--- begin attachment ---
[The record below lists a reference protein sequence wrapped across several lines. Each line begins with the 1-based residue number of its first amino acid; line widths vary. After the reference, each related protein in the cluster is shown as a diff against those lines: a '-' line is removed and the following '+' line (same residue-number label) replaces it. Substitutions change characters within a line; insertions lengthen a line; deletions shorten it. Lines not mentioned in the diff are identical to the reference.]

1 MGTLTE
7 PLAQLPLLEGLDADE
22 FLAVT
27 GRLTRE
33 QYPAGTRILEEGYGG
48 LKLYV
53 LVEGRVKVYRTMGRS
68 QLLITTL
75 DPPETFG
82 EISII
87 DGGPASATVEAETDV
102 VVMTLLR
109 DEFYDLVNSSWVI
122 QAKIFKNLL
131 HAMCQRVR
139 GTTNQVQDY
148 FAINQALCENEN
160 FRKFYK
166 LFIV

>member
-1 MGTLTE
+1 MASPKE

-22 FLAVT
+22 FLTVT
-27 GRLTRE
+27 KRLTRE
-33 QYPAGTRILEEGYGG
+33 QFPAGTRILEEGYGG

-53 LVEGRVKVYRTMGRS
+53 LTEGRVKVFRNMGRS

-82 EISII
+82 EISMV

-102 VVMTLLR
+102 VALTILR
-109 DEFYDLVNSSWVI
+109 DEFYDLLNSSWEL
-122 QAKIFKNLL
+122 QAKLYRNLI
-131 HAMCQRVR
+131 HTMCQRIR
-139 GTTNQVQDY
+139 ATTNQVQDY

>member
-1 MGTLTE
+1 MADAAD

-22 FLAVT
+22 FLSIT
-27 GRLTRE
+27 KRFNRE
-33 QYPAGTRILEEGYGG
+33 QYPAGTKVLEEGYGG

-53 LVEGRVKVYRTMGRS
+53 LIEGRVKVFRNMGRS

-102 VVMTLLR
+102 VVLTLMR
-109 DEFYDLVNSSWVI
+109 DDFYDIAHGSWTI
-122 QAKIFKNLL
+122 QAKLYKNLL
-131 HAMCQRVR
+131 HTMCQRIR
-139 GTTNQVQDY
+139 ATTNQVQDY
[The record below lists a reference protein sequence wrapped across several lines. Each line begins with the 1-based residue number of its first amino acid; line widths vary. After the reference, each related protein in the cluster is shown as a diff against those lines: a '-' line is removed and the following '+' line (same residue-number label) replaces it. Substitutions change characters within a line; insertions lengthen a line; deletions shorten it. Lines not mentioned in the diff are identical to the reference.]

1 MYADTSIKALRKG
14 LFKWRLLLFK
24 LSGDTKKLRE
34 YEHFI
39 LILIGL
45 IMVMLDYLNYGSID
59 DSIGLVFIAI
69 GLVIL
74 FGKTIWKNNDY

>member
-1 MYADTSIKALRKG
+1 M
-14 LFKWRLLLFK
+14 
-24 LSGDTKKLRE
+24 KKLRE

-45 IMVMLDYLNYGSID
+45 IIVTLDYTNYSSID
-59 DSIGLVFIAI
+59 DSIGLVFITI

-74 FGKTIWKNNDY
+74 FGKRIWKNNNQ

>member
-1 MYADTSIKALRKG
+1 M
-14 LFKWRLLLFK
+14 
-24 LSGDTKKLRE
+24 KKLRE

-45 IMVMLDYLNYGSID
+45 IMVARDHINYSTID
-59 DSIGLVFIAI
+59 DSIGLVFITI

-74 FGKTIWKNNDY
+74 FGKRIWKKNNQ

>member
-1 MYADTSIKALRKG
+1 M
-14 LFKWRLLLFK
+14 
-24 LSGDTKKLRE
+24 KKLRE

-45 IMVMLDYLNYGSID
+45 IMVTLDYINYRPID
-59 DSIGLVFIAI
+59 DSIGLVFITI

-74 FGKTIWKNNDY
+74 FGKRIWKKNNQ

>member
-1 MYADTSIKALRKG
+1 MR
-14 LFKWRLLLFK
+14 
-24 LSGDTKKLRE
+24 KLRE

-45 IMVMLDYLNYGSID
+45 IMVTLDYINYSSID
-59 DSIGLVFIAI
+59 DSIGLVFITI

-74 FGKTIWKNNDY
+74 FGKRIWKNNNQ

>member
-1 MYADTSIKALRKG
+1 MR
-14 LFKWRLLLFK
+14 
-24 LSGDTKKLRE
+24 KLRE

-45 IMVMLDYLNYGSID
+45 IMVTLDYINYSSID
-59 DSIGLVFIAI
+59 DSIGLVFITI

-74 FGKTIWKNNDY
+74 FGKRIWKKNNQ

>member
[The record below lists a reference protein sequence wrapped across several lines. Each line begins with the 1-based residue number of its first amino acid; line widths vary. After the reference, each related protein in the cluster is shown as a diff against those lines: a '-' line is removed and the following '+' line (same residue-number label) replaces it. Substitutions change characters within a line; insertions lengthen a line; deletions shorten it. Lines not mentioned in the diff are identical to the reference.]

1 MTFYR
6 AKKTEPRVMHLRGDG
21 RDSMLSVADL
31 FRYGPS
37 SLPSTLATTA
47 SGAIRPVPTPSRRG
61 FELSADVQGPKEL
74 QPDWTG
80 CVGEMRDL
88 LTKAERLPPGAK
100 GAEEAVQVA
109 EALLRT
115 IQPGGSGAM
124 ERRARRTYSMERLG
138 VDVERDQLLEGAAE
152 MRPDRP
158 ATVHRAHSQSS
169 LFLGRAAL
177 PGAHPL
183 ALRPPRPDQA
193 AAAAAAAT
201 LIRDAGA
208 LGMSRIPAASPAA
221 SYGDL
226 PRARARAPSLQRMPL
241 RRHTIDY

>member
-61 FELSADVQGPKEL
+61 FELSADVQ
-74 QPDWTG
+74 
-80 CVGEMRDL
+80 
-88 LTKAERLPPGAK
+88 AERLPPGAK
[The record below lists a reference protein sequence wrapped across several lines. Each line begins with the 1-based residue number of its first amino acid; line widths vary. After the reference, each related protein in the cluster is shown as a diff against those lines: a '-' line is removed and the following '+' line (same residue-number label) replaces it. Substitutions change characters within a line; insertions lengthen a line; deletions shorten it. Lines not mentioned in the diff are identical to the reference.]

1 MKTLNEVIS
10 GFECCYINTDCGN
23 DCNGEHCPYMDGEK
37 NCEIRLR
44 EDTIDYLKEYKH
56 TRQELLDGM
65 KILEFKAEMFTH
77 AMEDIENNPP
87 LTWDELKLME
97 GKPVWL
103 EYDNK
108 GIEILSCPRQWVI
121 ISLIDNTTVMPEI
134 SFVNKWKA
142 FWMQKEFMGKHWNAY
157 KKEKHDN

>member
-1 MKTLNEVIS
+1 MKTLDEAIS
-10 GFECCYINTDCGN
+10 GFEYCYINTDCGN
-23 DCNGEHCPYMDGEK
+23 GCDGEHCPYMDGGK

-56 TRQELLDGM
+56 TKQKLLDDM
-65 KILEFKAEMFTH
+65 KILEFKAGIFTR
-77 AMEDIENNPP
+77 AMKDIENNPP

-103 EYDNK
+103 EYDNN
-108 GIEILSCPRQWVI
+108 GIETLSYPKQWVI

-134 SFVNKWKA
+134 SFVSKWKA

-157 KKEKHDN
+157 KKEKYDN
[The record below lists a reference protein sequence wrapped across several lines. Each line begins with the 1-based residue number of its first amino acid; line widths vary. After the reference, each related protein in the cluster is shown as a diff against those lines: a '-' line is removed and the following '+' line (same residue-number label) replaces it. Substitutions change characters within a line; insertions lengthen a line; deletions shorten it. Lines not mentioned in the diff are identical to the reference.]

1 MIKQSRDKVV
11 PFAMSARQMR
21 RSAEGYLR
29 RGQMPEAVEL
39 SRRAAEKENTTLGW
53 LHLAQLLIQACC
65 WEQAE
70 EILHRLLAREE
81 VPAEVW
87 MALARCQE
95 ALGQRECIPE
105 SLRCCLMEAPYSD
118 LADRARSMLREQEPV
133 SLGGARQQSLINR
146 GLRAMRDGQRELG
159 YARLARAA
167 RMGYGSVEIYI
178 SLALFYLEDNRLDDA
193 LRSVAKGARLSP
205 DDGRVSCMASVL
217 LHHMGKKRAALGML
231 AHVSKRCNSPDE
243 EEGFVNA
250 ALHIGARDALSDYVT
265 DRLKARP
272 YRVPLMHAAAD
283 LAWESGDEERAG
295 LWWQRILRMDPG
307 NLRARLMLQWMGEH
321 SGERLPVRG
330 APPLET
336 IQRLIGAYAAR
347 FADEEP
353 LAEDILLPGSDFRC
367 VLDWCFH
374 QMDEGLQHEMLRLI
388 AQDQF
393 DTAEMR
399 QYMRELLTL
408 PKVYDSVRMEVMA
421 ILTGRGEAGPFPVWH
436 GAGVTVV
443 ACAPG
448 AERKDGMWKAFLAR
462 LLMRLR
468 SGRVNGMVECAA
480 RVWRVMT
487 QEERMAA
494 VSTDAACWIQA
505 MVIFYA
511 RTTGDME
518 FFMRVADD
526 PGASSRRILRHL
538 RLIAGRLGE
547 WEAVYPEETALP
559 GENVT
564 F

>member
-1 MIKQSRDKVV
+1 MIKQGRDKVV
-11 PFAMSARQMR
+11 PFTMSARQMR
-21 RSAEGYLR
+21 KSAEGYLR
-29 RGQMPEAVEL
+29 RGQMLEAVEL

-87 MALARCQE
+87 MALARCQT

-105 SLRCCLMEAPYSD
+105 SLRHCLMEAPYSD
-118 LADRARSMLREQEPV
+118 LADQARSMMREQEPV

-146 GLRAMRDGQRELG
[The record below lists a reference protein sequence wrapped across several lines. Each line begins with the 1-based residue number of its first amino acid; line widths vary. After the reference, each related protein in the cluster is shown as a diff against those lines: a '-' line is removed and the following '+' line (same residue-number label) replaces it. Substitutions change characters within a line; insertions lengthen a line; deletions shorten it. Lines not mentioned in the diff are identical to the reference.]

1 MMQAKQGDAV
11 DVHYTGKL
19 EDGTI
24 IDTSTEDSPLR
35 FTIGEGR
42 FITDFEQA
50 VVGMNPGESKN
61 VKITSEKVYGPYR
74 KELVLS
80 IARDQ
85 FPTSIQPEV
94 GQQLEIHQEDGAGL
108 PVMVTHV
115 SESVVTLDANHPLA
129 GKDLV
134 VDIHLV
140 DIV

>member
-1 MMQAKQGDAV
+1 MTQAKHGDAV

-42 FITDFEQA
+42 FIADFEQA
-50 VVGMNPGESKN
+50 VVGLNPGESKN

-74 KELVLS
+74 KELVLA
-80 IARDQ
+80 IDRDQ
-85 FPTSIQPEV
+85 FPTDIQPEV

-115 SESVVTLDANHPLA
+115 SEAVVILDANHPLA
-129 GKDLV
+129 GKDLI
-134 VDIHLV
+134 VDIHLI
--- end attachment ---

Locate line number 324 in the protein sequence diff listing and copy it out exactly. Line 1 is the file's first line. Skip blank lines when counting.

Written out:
-134 VDIHLV